New child seat standards will be phased in over the next three years. Meanwhile, some National Highway Traffic Safety Administration tips:
*Children should always ride in the back seat, and whenever possible in the center of the car.
*When you grab the seat at the slots where the belts hold it, it should rock no more than 1 inch side-to-side. The top of the child seat should pull no more than 1 inch away from the seat back.
*To get it tight enough, put your weight on the seat to press it down as you tighten the seat belts.
*Infants less than 20 pounds and less than one year old should ride in a rear-facing child seat. When children reach 20 pounds and one year, they can face forward in a car seat. Above 40 pounds, children can ride in a booster seat.
*Children should not ride in any seat with an active front or side air bag.
*Child seats should not be attached with a belt that can reel out after it is buckled, such as most shoulder belts. Passenger shoulder belts in many cars will lock to secure a child seat when you pull them out all the way and then retract them. The belts will click every inch or so as they retract to indicate they are in the locking child-seat mode.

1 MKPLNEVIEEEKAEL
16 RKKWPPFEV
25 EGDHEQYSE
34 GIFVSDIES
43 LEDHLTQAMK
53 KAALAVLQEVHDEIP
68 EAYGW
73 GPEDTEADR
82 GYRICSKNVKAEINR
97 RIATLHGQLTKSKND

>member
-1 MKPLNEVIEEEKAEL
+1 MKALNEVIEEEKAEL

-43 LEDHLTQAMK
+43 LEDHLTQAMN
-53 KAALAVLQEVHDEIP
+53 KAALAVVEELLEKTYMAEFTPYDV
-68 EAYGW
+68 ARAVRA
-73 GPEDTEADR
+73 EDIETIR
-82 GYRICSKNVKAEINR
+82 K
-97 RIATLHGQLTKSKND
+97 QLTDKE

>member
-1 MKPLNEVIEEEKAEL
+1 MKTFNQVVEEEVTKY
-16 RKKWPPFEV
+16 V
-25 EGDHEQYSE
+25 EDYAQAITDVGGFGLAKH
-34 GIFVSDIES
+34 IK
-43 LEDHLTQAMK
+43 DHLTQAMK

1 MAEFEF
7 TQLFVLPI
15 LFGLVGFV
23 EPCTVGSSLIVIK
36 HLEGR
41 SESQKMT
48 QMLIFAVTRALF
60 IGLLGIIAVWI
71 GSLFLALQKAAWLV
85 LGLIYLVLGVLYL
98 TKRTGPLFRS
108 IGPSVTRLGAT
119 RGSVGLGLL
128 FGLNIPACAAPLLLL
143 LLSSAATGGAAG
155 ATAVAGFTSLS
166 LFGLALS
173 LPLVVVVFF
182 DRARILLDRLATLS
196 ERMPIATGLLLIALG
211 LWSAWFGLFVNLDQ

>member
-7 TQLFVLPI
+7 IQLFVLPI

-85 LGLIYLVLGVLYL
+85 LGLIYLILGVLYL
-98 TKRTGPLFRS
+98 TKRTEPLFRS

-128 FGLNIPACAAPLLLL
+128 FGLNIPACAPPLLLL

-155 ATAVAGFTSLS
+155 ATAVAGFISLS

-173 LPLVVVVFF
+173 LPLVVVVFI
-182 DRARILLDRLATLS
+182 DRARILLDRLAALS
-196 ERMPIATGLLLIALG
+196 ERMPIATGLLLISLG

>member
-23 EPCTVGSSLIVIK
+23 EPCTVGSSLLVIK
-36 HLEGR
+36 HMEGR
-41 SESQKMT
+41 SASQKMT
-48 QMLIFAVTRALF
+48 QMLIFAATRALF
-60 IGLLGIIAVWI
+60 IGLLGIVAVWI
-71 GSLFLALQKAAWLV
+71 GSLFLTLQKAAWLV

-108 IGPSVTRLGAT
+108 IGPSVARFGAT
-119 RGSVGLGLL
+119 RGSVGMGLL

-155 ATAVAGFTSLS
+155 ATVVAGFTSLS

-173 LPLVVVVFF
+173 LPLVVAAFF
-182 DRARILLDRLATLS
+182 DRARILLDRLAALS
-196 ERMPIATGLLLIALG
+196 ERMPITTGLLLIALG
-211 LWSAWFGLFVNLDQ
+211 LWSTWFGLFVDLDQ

*Seat belts that won't hold a child seat tightly may require an accessory locking clip, provided with most car seats, that won't let the belt slide. To attach the locking clip, buckle the seat in tight, hold the buckle in position along the belts, and release the buckle to get some slack. Then fold both the lap and shoulder belts into the clip on top of each other and rebuckle. The locking clip should be as close to the buckle as possible.
*With old manual-cinch lap belts, make sure the latch plate (the male end of the buckle) lies flat when it is buckled, not at an angle. If you can't get the belt tight enough without the buckle bending over the child-seat slot, turn the latch plate over 1/2 turn and buckle it upside down so the belt goes flat over the bottom of the latch plate before turning to go through the seat.
*Tighten the harness that holds the baby so you can't get more than one finger under it.
For more info
National Highway Traffic
National SAFE KIDS Campaign